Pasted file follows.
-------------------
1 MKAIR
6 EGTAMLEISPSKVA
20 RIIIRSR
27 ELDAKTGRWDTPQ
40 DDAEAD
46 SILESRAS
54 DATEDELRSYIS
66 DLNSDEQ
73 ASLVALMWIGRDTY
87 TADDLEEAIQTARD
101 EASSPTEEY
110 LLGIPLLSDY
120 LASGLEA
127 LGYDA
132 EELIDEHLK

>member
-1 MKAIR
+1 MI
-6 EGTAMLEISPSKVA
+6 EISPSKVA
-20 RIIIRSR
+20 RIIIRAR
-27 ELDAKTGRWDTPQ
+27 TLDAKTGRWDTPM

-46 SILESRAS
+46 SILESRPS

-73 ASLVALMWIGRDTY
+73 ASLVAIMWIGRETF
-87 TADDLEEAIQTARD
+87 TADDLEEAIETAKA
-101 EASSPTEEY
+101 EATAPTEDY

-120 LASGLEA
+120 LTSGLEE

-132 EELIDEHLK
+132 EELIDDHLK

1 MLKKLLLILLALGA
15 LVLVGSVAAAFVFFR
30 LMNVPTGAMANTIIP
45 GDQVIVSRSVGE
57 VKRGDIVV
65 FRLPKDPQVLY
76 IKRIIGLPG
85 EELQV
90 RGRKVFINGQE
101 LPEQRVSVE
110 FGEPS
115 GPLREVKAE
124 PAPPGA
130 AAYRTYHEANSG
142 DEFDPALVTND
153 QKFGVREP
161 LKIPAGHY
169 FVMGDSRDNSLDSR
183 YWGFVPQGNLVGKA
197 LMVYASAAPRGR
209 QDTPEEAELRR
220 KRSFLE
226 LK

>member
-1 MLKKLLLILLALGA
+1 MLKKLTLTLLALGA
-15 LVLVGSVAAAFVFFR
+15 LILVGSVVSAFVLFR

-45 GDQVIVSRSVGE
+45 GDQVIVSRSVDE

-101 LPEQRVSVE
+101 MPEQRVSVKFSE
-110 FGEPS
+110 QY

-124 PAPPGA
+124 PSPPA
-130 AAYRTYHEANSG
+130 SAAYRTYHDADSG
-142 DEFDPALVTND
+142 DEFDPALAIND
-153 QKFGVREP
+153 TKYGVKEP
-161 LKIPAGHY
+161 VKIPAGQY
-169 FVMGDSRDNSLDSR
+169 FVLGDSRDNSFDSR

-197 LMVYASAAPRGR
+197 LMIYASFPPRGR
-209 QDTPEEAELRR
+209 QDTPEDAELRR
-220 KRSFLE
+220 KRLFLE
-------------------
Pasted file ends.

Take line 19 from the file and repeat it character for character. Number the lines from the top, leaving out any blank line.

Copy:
-6 EGTAMLEISPSKVA